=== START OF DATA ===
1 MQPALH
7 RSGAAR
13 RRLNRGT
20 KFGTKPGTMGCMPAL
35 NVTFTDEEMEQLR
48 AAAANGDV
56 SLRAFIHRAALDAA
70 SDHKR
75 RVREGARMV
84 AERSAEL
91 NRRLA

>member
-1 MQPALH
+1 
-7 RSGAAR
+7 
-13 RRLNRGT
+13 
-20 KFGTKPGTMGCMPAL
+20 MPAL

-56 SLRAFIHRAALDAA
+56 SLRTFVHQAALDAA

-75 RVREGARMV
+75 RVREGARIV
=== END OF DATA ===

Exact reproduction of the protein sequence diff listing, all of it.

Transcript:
1 MQPALH
7 RSGAAR
13 RRLNRGT
20 KFGTKPGTMGCMPAL
35 NVTFTDEEMEQLR
48 AAAANGDV
56 SLRAFIHRAALDAA
70 SDHKR
75 RVREGARMV
84 AERSAEL
91 NRRLA

>member
-1 MQPALH
+1 
-7 RSGAAR
+7 
-13 RRLNRGT
+13 
-20 KFGTKPGTMGCMPAL
+20 MPAL

-56 SLRAFIHRAALDAA
+56 SLRTFVHQAALDAA

-75 RVREGARMV
+75 RVREGARIV